Anybody who plans to travel to Xinjiang knows that Xinjiang cuisine is going to be a memorable part of their journey. The local Uyghur food is well-known throughout China and praised among travelers.
It’s not just Uyghur food, though. Whether you want to eat Hui food, Kazakh food or Chinese food – Xinjiang has it all. Unfortunately, not everybody knows what to eat…or even how to order it! That’s where you’ll find this guide and video useful.
It doesn’t matter if you eat in a restaurant, on the street or at a local Xinjiang bazaar, you’re likely to run into the same types of foods wherever you go.
The following recommendations for good Xinjiang food obviously don’t cover everything there is to try…but it’s a good start. If you have the opportunity to eat each of these foods at least once while you’re here, you will have had a well-rounded taste of Xinjiang cuisine.
NOTE: I realize that some people may take offense at my use of “Xinjiang food” or “Xinjiang cuisine”. I choose to sometimes use this phrase not out of discrimination against the majority Uyghur people but out of recognition that the region’s cuisine is comprised of multiple ethnic groups – Uyghur, Hui, Kazakh, Tajik, etc.
VIDEO | The Best Xinjiang Uyghur Food
Because the written word doesn’t accomplish enough in the quest to describe ethnic cuisine, the next best thing besides taking you to a restaurant is to show it to you. Take a few minutes and join me here in Xinjiang as I introduce my top 10 favorite Xinjiang dishes!
We publish awesome, weekly videos…subscribe to FarWestChina on YouTube!
Would you like to have an easy reference guide of these and many other Xinjiang foods? Click below to download the FarWestChina guide that gives you all of these foods written in English, Chinese, Pinyin and Uyghur!
Top 10 Uyghur Foods & Xinjiang Foods
To give you a quick rundown, here are the ten foods I recommend you try while traveling to Xinjiang.
- Uyghur Polo: Known throughout Central Asia as “rice pilaf”, Uyghur polo is a tasty mix of rice, carrots and lamb meet slow cooked in oil. It is without a doubt the most popular Uyghur dish in Xinjiang.
- Uyghur Laghman and Hui BanMian: The Uyghur and Hui have similar dishes here – laghman and banmian. The concept is simple: pulled noodles covered in a concoction of meat, vegetables and oil.
- Lamb Kebabs: A staple of the Uyghur diet, lamb kebabs will have you drooling over a kind of meat you never thought you’d love – lamb. If you like kebabs, you might enjoy the conversation with a Uyghur friend of mine who told me the secrets behind the perfect Uyghur kebab.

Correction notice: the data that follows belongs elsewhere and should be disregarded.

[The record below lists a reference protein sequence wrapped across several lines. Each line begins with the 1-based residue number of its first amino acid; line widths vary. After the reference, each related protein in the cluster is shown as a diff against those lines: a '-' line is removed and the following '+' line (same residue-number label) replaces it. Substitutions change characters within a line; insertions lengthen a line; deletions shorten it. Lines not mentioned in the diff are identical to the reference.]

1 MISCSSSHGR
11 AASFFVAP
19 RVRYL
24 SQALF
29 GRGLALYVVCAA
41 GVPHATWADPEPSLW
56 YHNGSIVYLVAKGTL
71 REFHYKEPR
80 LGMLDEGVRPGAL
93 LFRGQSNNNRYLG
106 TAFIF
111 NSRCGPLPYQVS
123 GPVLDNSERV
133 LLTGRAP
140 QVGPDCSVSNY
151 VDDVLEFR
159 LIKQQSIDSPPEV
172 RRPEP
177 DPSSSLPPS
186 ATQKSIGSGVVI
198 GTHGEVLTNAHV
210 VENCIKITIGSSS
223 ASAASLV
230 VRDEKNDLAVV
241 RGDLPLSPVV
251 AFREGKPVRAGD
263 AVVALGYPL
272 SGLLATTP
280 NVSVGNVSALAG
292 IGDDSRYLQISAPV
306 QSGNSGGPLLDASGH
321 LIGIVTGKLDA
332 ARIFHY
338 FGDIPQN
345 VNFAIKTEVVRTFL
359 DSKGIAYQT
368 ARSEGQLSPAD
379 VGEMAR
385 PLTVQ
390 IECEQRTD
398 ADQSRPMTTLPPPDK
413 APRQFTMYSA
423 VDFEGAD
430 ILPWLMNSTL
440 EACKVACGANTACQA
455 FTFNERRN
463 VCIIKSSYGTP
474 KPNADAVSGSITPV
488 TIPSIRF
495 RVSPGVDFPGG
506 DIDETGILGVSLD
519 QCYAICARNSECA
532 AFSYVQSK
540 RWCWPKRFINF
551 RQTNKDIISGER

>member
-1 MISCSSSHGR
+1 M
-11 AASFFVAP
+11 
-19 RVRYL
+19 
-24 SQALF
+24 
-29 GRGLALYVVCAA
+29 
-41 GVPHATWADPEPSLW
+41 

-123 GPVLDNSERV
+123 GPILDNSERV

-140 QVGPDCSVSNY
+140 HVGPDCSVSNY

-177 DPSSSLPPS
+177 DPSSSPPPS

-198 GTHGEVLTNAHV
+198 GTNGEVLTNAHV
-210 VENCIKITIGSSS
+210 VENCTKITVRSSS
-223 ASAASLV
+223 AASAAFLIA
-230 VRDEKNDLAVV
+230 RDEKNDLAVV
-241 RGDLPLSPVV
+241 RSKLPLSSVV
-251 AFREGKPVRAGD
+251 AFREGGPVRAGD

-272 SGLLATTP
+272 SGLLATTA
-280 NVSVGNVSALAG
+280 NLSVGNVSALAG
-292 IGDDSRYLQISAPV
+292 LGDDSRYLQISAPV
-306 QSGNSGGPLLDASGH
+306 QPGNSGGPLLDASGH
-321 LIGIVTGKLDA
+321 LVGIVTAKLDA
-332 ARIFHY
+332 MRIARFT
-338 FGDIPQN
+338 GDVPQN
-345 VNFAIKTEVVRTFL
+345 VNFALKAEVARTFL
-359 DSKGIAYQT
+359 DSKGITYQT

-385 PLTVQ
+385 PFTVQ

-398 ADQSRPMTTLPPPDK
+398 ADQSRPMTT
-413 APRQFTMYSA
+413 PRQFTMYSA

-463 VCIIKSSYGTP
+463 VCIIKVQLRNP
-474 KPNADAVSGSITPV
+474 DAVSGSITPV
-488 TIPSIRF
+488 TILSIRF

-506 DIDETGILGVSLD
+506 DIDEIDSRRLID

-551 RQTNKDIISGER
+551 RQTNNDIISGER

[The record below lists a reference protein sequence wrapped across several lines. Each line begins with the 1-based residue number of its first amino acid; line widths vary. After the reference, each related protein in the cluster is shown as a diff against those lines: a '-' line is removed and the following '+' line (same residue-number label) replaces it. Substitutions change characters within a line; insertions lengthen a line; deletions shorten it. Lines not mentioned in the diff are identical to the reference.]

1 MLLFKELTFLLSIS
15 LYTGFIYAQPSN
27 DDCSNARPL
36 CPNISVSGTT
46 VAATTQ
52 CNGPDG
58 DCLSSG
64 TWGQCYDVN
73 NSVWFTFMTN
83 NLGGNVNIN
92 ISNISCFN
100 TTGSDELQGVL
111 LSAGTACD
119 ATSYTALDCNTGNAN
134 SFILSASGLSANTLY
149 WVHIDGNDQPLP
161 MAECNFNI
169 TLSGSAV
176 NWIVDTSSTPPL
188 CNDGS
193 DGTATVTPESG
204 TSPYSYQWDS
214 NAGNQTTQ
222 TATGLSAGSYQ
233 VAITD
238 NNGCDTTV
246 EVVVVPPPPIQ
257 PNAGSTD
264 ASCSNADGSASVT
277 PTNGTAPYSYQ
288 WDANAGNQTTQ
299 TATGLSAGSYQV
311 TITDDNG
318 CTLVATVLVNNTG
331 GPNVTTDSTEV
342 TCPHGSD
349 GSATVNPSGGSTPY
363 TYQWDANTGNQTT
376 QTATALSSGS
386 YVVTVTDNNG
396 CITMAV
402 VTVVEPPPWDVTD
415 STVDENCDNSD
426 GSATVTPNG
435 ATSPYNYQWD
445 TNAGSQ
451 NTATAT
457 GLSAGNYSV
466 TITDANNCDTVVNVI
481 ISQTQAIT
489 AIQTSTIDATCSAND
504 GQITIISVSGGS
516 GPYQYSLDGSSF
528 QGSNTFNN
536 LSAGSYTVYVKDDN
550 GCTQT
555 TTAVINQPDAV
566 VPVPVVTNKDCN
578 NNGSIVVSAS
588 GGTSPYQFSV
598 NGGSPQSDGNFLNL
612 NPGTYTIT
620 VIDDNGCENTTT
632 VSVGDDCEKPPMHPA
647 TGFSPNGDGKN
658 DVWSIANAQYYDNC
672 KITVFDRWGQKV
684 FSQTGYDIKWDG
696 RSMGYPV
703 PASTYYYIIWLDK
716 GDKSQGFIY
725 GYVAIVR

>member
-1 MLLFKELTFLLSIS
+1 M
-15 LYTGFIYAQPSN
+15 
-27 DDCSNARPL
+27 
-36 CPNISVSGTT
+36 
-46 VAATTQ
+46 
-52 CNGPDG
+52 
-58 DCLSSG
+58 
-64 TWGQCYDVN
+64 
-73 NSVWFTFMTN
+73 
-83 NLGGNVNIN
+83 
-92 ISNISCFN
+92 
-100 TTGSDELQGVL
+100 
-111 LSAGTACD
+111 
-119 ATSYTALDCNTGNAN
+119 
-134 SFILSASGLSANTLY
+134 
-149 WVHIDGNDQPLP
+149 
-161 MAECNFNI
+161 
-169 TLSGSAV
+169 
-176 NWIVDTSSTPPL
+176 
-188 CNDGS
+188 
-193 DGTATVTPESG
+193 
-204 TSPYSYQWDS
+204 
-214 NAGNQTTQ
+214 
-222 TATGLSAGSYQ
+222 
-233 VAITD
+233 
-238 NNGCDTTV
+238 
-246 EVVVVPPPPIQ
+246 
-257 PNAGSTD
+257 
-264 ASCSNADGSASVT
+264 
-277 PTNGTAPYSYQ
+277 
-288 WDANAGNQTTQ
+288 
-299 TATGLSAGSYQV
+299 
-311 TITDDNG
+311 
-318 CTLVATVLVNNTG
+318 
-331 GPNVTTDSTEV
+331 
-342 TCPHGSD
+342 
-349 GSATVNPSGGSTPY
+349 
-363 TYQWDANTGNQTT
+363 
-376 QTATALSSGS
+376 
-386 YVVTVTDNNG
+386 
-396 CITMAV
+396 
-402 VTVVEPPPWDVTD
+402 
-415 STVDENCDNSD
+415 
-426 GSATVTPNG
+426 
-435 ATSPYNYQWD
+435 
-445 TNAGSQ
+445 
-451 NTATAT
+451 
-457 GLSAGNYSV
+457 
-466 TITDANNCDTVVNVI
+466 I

- Uyghur Bread: Again, this is something you’ll find all throughout Central Asia, yet the Uyghur have done a wonderful job putting their own spin on the food. Uyghur bread comes in all shapes and sizes, including flatbread and thick bagel-like bread. I recently had the opportunity to learn how to make Uyghur bread.
- Uyghur Ice Cream: During the summer months you might see mounds of ice cream being served from street carts in Xinjiang. This is affectionally referred to as “Uyghur Ice Cream”. Although it’s different than traditional ice cream, it’s still the perfect summer treat.
- Samsa: I once described Uyghur samsa as “a grilled Hot Pocket“. A mixture of lamb meat and onion is covered with breading and baked until crisp. It’s an oily treat (as is most Uyghur food, for that matter), but enjoyable none-the-less.
- Hui DaPanJi: A lot of people mistakenly think this is a Uyghur dish when in fact it is part of the Hui cuisine. The name directly translates to “Big Plate Chicken” and it’s a pretty good description: it’s an entire chicken, cut up and cooked with potatoes, onions and other vegetables and served on a big plate. Yum!
- Stuffed Lamb Intestine: This is a surprisingly good dish that’s worth a try. A rice and lamb meat mixture is stuffed into lamb intestine and served along with lamb lung. Don’t knock it before you try it! Learn more about stuffed lamb intestine here.
- Uyghur Matang: This is a nut snack (walnuts, almonds, etc.) usually sold on the streets by Uyghur vendors. It’s extremely chewy but easy to transport, so it makes for a fun snack on the bus or train.
- Xinjiang Fruits: Did you know that people in Xinjiang eat more fruit per capita than any other region in China? It’s true, and one of the reasons is that we have the best fruit. Almost every region of Xinjiang has it’s “specialty” fruit and if you can find out what it is (i.e. Hami melon, Turpan grapes, Korla pears, etc.), buy some to enjoy.
Conclusion | Best Xinjiang Foods?
So what do you think of this list? Like I said, I’ve left a number of great dishes off the list. If you think one of your favorites is worth a mention, please let me know in the comments below!
Also, if you’d like to download a reference guide for these foods and how to say them in both Chinese and Uyghur language, join the FarWestChina community using the button below. I’ll immediately send it to your inbox!
- Best VPNs for China in 2018 (that still work despite the ban) - February 2, 2018
- Urumqi’s International Grand Bazaar | Worth a Visit? - September 12, 2017
- Traveling China’s Karakoram Highway | 2017 Traveler’s Guide - September 6, 2017
- Celebrating Qurban in Urumqi, Xinjiang - August 31, 2017
- Xinjiang in 360 Degrees | Virtual Reality Travel - August 28, 2017
- 10 Crazy, Little-Known Facts about Xinjiang - August 14, 2017
- “Big Plate Chicken” DaPanJi (大盘鸡): Xinjiang’s Best Food - August 6, 2017
- Kashgar Old City | A Timeline of Changes - July 18, 2017
- Exploring the Wilds of Wusu, Xinjiang (Off Road!) - July 11, 2017
- Living in Xinjiang | One Foreigner’s Perspective - February 16, 2017